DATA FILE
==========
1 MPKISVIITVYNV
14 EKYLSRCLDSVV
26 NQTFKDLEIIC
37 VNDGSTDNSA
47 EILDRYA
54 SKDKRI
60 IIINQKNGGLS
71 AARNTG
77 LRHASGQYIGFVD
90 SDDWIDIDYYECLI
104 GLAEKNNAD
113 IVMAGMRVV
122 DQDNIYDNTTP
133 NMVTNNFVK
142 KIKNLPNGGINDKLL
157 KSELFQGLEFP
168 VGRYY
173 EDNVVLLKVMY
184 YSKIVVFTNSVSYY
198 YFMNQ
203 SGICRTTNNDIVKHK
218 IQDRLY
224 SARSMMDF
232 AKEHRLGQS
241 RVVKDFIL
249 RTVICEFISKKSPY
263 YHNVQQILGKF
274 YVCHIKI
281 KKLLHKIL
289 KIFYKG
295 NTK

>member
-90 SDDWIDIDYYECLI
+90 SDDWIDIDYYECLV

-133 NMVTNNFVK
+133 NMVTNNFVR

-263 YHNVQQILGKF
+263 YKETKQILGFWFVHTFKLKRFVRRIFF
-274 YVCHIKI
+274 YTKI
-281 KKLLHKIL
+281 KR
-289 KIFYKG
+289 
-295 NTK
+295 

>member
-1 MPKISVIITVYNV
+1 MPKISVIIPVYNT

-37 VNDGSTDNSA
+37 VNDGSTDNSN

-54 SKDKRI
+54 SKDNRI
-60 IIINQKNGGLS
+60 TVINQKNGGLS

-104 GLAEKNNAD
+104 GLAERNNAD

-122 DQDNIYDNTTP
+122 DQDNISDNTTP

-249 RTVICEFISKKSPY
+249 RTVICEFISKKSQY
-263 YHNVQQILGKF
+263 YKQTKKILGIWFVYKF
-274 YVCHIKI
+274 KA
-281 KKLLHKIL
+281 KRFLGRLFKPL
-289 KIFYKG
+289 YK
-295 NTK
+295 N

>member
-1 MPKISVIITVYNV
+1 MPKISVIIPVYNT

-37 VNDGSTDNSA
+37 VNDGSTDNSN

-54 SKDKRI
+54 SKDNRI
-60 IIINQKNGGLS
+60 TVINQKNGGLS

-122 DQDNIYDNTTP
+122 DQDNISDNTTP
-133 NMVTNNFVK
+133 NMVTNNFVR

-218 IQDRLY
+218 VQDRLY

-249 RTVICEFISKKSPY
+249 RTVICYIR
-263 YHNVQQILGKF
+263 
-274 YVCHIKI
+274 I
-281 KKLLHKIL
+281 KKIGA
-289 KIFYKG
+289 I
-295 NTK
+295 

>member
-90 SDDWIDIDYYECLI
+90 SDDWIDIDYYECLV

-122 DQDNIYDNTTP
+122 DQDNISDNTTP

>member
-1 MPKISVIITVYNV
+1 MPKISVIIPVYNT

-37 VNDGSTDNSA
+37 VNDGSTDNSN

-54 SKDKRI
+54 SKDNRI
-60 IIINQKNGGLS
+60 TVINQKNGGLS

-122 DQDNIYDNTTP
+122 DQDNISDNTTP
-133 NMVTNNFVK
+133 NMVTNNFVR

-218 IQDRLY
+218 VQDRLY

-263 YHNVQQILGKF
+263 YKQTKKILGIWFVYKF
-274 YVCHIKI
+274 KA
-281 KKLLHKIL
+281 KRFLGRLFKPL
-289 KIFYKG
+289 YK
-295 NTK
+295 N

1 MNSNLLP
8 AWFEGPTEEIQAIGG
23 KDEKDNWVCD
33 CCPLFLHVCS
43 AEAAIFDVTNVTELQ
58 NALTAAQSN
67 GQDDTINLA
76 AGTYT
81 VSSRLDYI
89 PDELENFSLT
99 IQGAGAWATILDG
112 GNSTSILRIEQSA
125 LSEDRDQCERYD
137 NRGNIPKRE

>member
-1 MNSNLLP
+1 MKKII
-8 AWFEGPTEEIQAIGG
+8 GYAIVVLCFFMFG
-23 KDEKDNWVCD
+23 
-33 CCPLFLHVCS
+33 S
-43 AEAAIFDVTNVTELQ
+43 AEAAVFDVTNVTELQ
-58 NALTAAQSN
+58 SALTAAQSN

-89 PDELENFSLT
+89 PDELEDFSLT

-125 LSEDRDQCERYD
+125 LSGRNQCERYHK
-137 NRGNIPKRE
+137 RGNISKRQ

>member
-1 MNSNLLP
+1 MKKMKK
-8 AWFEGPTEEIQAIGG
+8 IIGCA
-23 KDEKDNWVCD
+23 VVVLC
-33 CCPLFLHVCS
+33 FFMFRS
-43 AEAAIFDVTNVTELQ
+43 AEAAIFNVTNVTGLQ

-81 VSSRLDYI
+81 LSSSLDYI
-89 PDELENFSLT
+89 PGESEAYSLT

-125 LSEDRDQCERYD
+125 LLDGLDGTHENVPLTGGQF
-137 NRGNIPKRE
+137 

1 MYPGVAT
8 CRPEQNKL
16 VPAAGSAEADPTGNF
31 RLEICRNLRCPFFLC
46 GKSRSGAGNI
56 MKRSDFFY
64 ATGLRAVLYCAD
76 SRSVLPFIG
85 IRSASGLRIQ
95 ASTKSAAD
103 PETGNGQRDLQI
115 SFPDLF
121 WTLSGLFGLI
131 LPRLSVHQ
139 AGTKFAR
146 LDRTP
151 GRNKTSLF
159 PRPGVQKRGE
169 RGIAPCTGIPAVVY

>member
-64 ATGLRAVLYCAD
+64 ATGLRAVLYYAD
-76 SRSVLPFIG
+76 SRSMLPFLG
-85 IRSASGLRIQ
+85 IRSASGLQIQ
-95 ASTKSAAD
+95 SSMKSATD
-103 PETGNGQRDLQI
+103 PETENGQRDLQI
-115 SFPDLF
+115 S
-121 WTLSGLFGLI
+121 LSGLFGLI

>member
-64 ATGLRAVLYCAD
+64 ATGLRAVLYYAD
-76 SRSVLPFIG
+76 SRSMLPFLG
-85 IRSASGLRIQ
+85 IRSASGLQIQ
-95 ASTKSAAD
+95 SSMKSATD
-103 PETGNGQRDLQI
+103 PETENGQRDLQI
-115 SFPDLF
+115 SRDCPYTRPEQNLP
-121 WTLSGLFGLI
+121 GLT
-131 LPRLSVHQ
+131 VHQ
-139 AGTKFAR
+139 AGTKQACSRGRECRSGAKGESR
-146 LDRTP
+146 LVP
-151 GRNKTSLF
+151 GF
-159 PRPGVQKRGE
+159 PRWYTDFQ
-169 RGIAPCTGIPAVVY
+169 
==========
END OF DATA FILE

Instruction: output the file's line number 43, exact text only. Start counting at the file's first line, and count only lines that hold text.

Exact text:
-289 KIFYKG